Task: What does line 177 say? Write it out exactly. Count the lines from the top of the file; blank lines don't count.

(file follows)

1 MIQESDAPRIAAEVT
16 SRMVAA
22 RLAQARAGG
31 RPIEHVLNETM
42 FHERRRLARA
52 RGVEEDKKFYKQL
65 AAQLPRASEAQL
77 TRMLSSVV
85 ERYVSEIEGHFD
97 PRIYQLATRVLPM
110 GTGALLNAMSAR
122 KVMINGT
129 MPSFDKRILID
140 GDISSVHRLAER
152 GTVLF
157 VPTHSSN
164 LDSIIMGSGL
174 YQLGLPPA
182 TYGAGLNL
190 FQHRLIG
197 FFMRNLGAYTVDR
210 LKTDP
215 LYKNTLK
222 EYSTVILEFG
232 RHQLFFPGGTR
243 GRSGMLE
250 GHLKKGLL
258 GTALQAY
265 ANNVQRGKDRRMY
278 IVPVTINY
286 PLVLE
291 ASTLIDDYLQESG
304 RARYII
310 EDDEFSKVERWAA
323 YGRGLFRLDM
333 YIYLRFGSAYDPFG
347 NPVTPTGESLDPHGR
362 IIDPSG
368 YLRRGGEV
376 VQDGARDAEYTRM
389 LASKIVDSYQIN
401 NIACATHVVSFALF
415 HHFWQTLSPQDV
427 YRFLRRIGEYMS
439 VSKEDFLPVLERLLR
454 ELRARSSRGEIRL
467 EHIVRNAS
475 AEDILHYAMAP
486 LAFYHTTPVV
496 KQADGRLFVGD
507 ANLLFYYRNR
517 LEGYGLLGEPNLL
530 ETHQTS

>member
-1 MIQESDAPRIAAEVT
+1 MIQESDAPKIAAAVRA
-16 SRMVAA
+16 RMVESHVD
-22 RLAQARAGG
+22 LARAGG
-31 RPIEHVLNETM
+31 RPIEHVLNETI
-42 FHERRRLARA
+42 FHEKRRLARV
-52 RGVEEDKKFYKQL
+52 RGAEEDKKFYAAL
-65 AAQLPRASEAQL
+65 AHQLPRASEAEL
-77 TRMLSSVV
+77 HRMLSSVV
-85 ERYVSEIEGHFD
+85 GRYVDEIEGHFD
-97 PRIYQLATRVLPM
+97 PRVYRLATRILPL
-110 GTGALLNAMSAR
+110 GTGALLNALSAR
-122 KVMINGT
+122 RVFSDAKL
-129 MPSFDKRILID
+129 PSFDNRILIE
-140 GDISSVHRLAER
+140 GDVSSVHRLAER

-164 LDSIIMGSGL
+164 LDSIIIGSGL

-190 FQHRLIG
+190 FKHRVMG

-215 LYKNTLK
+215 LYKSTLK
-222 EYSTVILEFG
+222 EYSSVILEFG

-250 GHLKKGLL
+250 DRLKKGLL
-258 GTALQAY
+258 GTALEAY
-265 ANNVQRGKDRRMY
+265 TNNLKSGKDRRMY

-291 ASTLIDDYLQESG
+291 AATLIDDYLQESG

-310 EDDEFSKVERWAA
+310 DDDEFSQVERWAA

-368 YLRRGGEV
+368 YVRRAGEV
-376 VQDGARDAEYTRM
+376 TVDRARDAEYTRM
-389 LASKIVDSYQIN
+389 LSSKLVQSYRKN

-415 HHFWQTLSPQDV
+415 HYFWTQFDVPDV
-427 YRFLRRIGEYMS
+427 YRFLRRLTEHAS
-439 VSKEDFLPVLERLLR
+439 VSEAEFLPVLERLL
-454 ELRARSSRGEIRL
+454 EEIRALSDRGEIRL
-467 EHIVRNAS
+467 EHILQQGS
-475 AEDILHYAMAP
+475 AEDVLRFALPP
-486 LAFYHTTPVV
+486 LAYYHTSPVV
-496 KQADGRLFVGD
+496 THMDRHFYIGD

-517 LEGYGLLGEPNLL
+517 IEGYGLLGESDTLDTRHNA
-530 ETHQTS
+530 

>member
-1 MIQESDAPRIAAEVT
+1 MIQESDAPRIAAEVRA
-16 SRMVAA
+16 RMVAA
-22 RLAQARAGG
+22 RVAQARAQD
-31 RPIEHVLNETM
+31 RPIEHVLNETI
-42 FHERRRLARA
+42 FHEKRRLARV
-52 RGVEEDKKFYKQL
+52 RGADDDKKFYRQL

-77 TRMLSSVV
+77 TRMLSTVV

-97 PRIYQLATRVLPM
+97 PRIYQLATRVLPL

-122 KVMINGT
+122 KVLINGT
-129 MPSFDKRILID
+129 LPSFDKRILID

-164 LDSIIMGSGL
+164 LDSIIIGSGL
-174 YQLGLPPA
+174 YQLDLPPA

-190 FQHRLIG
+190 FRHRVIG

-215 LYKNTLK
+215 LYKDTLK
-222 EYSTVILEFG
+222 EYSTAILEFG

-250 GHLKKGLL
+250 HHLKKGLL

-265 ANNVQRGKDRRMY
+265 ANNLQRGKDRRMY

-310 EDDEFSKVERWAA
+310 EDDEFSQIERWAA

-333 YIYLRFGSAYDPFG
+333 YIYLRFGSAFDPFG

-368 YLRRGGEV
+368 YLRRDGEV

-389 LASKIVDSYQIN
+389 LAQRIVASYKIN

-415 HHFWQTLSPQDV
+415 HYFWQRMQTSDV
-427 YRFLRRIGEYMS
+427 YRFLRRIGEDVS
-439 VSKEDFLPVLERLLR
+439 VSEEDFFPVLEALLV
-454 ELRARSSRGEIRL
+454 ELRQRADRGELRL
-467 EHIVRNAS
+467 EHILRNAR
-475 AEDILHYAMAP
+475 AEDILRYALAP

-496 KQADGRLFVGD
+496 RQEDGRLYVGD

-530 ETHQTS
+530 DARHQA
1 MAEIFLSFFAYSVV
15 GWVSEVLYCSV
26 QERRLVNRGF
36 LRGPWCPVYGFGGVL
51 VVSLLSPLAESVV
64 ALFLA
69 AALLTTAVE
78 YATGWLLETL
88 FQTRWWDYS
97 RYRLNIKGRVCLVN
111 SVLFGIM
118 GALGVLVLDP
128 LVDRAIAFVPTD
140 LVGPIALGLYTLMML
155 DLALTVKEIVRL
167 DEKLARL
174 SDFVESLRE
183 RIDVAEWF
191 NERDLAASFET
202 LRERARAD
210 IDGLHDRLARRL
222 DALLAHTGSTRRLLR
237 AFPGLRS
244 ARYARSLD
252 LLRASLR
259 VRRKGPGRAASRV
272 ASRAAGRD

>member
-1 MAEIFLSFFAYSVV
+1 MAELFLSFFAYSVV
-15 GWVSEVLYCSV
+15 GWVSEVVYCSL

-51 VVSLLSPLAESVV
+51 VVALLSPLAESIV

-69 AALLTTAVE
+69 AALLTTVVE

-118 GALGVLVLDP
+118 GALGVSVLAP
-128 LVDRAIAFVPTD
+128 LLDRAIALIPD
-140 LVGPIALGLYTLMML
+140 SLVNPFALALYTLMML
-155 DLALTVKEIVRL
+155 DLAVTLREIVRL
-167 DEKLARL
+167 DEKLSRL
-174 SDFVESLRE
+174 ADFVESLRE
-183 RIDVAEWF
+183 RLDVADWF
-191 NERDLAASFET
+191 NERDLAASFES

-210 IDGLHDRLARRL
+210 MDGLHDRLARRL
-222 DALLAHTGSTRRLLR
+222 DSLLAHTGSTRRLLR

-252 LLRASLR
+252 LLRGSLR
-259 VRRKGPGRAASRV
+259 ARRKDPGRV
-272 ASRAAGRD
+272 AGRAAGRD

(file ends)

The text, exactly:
+454 ELRQRADRGELRL